Music review: Karmana, Songs Of The Roma

What happens when the rangy, melismatic energy of traditional Roma singing is tethered to western 'art music' accompaniments on guitar and cello?

Star rating: ****

Venue: Summerhall (Venue 26)

One might tend to presume that the folk element might find itself constricted, but not when the fusion has been arranged by eclectically-minded Scots classical guitarist Simon Thacker, here with regular playing partner Polish cellist Justyna Jablonska, and whose guest for this show is the Lublin-based Roma singer and violinist Masha Natanson.

Thacker is well-known for his explorations of Indian music, flamenco and jazz: here he takes soundings from the culture that could, arguably, link all of these genres, the Roma whose journeying took them from the Subcontinent to Iberia and beyond. “Karmana”, Thacker tells us, is Sanskrit for “performing anything by means of magic” and, if not quite invoking the supernatural, the hour-long show’s music, including extracts from the guitarist’s soon-to-be-recorded Karmana suite and his arrangements of Gypsy songs, certainly generated some beguiling moments.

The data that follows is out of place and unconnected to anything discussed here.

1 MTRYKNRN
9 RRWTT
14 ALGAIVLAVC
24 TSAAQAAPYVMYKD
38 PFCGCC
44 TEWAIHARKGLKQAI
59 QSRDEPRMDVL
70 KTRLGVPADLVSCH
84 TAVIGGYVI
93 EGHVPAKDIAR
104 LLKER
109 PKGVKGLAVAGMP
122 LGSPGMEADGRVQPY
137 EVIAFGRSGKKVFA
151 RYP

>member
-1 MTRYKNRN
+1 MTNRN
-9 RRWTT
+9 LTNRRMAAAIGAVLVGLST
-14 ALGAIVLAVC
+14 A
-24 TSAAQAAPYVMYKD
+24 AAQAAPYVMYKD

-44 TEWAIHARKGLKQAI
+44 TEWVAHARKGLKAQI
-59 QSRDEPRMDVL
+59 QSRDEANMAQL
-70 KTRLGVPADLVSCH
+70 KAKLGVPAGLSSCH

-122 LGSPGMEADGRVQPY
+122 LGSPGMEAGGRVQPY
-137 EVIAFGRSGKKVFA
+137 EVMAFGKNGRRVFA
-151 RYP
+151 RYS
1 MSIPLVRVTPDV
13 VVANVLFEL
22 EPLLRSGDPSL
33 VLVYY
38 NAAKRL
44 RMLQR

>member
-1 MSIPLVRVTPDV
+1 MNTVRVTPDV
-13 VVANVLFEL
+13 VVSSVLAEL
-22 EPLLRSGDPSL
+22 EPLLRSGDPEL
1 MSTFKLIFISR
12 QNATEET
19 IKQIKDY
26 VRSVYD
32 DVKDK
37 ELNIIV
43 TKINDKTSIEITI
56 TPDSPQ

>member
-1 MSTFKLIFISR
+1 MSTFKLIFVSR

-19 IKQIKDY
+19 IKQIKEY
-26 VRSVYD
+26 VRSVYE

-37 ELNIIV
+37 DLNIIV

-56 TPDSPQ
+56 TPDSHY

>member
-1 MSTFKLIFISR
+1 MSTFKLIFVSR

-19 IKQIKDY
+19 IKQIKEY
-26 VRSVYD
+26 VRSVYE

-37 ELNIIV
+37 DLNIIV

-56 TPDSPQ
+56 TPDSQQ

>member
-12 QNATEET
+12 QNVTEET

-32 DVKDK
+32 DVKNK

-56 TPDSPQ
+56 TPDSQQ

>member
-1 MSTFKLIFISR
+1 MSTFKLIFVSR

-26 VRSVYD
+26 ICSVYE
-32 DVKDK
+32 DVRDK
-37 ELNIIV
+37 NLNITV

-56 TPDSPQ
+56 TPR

Thacker opened with the suite’s Albedo, an Indo-
Flamenco guitar prelude, before being joined by the richly flowing lines from Jablonska’s cello, the two instruments dancing dramatically together before coming to a sudden stop. If Natanson was faintly bemused to find herself on a Fringe stage, it certainly didn’t show in her persuasive delivery of songs which followed the Roma journey into Romania, Macedonia and Russia.

One song evoked the grimmest journey of all – that of the Roma crammed into Nazi death trains. It opened with brooding cello and terse guitar outbursts before Natanson’s melismatically yearning tones delivered an eloquent reproach to man’s inhumanity to man.

Until 20 August. Today 9:15pm.